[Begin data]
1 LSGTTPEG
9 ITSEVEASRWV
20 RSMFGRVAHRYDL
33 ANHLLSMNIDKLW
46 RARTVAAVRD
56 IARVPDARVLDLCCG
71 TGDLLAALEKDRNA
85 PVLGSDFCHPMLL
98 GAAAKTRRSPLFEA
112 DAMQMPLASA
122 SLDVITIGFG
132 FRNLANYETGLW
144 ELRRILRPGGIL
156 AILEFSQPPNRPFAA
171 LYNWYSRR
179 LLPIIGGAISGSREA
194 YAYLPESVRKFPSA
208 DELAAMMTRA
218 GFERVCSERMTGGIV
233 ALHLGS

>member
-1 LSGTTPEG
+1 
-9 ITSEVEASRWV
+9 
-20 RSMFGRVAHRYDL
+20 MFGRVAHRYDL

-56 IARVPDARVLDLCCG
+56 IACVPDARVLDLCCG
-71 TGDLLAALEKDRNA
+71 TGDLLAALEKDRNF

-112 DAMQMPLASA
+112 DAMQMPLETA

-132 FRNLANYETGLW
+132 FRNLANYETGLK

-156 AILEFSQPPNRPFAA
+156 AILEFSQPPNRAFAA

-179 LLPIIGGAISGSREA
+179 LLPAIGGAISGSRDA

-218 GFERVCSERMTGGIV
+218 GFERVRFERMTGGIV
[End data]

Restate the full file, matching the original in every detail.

1 LSGTTPEG
9 ITSEVEASRWV
20 RSMFGRVAHRYDL
33 ANHLLSMNIDKLW
46 RARTVAAVRD
56 IARVPDARVLDLCCG
71 TGDLLAALEKDRNA
85 PVLGSDFCHPMLL
98 GAAAKTRRSPLFEA
112 DAMQMPLASA
122 SLDVITIGFG
132 FRNLANYETGLW
144 ELRRILRPGGIL
156 AILEFSQPPNRPFAA
171 LYNWYSRR
179 LLPIIGGAISGSREA
194 YAYLPESVRKFPSA
208 DELAAMMTRA
218 GFERVCSERMTGGIV
233 ALHLGS

>member
-1 LSGTTPEG
+1 
-9 ITSEVEASRWV
+9 
-20 RSMFGRVAHRYDL
+20 MFGRVAHRYDL

-56 IARVPDARVLDLCCG
+56 IACVPDARVLDLCCG
-71 TGDLLAALEKDRNA
+71 TGDLLAALEKDRNF

-112 DAMQMPLASA
+112 DAMQMPLETA

-132 FRNLANYETGLW
+132 FRNLANYETGLK

-156 AILEFSQPPNRPFAA
+156 AILEFSQPPNRAFAA

-179 LLPIIGGAISGSREA
+179 LLPAIGGAISGSRDA

-218 GFERVCSERMTGGIV
+218 GFERVRFERMTGGIV